A Lifetime of Healthy Breasts
A guide to keeping your breasts healthy now and in the years to come.
By Katherine Kam
WebMD Feature, Reviewed by Mikio A. Nihira, MD
Breasts: Some women worry that theirs are too big or too small or not as firm and youthful as they once were, but here’s one thing that every woman wants — healthy breasts for a lifetime.
As you enter your 30s, 40s, and 50s, your breasts change along with the rest of your body. In your childbearing years, you may wonder whether breastfeeding will affect your shape. After menopause, you might be more concerned about breast cancer risk. WebMD asked breast specialists to guide women through each important decade.
Your Breasts in Your 30s
During this decade, hormones like estrogen help to keep breasts firm. Breasts contain no muscles. Rather, they consist of fibrous tissue, fatty tissue, plus dense glandular tissue that includes milk-producing glands called lobules and ducts to carry milk.
Fortunately, in the 30s, breast problems tend to be benign (noncancerous). Younger women commonly experience fibrocystic breast disease, a broad term that is characterized by breast pain, cysts, and noncancerous lumpiness. “Breast pain can be cyclic, coming with menstrual periods, or it can be more persistent,” says Leona Downey, MD, assistant professor of clinical medicine at the University of Arizona Health Sciences Center.
What helps ease breast pain? Avoiding caffeine, says Elizabeth Steiner, MD, associate professor at Oregon Health and Science University and director of the Oregon Cancer Institute Breast Health Education Program.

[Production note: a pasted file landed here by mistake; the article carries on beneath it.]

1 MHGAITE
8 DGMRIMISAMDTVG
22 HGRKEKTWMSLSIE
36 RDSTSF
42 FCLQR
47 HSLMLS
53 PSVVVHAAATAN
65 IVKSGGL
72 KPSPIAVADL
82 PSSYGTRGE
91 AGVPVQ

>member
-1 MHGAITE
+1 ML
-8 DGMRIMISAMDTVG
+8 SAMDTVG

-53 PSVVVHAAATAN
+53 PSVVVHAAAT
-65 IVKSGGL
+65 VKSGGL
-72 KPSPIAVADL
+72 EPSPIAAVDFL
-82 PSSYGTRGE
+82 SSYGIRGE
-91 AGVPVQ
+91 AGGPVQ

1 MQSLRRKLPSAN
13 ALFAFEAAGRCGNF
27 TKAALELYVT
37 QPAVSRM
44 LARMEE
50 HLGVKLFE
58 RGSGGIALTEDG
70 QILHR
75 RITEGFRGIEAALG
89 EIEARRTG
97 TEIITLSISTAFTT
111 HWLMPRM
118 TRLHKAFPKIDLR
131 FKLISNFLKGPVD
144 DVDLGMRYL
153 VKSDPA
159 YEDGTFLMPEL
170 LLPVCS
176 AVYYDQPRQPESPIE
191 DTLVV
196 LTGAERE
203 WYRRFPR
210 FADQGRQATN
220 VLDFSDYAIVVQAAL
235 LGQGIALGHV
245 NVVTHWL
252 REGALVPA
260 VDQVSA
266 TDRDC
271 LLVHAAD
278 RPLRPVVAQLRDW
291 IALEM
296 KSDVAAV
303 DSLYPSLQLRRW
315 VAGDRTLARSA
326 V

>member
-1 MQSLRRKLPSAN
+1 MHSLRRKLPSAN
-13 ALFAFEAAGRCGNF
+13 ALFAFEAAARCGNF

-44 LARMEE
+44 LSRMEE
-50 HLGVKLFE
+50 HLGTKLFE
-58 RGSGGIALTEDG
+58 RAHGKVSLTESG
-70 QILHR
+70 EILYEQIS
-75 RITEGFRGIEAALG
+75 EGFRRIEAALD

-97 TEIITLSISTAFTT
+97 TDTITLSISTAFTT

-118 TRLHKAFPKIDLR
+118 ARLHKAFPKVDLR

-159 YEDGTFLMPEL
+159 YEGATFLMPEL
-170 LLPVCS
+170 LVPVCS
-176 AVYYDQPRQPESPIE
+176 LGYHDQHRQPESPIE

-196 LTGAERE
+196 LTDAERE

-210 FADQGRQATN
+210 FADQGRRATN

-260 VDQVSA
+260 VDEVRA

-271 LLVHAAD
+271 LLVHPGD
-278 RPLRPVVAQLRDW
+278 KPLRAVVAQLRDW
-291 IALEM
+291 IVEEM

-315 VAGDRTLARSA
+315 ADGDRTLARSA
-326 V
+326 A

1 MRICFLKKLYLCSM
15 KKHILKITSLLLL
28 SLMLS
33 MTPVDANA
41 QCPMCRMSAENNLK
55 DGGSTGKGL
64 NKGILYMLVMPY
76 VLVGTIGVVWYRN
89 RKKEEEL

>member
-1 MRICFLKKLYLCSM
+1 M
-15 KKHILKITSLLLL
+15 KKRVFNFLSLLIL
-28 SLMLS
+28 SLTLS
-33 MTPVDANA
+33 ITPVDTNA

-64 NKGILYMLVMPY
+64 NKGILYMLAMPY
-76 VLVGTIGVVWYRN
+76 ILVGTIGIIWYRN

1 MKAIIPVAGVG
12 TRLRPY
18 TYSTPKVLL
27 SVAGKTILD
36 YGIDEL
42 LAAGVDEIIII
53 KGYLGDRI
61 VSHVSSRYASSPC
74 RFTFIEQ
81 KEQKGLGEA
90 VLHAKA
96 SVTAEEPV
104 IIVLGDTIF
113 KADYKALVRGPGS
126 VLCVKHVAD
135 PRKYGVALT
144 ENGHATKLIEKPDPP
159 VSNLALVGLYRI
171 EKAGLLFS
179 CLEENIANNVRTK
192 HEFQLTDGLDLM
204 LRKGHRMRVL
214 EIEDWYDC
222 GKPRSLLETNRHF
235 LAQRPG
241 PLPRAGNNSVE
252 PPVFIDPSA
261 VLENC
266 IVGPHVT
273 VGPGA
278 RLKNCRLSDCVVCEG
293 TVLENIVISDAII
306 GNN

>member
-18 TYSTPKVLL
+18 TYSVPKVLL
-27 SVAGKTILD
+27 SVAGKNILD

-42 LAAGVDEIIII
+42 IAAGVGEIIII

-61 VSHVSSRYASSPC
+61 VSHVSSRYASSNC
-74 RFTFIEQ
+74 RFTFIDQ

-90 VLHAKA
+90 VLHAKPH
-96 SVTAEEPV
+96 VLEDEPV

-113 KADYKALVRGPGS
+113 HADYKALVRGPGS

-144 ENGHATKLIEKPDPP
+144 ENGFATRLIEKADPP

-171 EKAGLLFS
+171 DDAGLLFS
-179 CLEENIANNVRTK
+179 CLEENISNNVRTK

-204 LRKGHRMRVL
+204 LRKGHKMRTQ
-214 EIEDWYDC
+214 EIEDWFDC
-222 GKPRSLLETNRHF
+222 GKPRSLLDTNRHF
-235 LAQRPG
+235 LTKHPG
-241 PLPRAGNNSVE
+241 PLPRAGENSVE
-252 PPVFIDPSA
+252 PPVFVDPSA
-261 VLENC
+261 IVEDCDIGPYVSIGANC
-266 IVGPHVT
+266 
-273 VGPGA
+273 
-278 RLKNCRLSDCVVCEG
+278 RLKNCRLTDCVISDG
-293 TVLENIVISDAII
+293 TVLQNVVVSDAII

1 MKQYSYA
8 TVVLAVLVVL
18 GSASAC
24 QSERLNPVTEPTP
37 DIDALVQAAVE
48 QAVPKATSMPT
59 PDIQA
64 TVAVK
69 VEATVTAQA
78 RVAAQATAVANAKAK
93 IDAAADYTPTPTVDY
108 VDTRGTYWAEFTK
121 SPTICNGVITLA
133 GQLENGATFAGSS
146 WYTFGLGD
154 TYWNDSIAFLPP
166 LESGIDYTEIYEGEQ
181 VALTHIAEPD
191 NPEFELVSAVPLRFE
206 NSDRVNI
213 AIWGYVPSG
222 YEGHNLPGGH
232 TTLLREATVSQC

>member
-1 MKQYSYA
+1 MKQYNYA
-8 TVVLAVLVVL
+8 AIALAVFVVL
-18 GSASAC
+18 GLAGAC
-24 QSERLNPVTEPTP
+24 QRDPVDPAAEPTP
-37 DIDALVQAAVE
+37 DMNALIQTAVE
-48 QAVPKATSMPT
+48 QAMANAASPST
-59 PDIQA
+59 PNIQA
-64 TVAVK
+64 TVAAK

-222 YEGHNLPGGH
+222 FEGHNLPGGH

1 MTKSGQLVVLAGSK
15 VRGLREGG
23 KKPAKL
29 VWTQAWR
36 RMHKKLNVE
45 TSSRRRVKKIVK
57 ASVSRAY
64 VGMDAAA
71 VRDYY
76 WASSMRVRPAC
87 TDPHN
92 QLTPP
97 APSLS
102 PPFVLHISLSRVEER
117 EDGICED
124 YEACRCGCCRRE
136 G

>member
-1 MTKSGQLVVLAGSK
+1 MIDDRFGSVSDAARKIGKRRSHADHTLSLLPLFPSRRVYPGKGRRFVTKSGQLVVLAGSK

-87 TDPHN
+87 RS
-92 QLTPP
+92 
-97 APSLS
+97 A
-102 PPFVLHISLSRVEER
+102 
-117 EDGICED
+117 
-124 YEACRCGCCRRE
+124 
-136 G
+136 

Fibroadenomas can also affect women in their 30s. These rubbery lumps made of fibrous and glandular tissue aren’t cancerous, but they can hurt. If they’re bothersome, they can be surgically removed, Downey says.
Worried About Breast Sagging?
During this decade, which has become more popular for childbearing, breastfeeding offers mothers some long-term protection against breast cancer. “One of the best gifts they can give themselves and their babies is to breastfeed for as long as possible,” Steiner says.
But some women worry that breastfeeding will cause breast sagging. Experts tell WebMD, however, that nursing doesn’t actually cause breast tissue to droop. Instead, breast swelling during lactation can stretch the skin over the breast. “Then when your breasts shrink again, you have this loose skin that appears to sag more than it did before,” Downey says.
In fact, one 2007 study presented at an American Society of Plastic Surgeons conference exonerated breastfeeding. But it named other culprits that contribute to sagging: larger pre-pregnancy bra cup size, greater number of pregnancies, cigarette smoking (which can weaken skin elasticity), and older age.
As the years go by, breasts become less glandular and fattier, which makes them less firm. Another factor is the stretching of fibrous bands in the breast called Cooper’s ligaments. “They’re fibrous tissue that holds the breast up a bit, and those can stretch over time, and that leads to some of the sagging, too,” Downey says. Hence the term “Cooper’s droopers.”
Experts tell WebMD you can’t do much to slow or prevent sagging. Because the breasts contain no muscles, you can’t really exercise your way to a perkier chest.
However, some doctors advise women to wear sports bras during jogging to prevent bouncing that can stretch the ligaments. “Wearing a tight-fitting bra on a regular basis probably doesn’t make a big difference,” Downey says, “but wearing a bra that prevents a lot of bouncing, like with jogging, probably does minimize stretching of those fibrous bands.”
About the author
Katherine Kam is a journalist in California who has written for WebMD, the New York Times, Washington Post, Los Angeles Times, San Francisco Chronicle, and Time Inc. publications. She holds a bachelor’s degree in English from the University of California at Davis and a master’s degree in journalism from Syracuse University.